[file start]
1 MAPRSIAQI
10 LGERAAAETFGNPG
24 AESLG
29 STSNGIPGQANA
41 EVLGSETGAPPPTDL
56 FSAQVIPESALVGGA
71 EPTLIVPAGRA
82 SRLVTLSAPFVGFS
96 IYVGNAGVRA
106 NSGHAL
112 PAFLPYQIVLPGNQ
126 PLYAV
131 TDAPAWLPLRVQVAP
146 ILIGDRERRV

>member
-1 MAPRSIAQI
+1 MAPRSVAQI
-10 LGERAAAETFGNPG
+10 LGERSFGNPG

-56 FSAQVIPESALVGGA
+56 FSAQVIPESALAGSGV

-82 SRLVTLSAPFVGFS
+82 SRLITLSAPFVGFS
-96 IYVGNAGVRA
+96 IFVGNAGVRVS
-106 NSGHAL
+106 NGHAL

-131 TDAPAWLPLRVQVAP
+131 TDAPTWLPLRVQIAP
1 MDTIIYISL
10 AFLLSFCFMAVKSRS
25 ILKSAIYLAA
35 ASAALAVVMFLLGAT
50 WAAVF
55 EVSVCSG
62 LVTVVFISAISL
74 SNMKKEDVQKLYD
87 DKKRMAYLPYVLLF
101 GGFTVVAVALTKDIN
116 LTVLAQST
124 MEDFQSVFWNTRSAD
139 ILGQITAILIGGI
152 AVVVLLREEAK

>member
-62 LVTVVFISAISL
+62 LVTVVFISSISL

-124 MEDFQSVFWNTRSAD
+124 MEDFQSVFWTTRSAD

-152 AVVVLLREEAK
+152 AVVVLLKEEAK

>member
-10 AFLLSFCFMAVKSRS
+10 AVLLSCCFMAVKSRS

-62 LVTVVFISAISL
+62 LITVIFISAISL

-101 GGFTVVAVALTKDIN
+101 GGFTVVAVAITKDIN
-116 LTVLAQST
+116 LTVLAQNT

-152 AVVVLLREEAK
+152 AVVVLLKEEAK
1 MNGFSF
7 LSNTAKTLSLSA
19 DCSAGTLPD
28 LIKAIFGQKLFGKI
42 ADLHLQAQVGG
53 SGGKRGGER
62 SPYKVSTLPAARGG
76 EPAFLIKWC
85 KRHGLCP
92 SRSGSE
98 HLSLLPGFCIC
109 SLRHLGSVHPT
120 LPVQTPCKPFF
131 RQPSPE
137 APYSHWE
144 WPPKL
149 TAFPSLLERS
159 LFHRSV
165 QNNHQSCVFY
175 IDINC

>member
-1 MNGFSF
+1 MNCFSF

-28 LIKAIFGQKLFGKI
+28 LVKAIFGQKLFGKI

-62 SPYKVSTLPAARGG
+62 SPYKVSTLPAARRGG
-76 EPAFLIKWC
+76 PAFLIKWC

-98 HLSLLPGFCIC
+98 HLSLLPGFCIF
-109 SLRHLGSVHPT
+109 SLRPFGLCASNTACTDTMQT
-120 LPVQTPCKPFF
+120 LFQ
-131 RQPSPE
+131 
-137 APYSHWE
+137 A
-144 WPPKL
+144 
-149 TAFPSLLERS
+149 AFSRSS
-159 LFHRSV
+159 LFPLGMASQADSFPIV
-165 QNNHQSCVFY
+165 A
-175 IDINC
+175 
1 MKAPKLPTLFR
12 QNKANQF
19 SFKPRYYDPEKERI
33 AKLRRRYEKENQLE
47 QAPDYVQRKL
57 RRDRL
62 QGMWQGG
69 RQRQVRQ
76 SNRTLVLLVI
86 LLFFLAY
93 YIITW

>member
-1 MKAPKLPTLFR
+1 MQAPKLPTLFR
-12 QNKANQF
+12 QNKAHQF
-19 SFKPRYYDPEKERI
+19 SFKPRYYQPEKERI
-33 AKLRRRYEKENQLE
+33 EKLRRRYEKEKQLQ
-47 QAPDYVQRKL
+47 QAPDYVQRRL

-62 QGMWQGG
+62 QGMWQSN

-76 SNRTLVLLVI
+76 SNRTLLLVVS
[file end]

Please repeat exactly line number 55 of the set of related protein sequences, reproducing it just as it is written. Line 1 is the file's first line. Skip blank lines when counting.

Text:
+62 LITVIFISAISL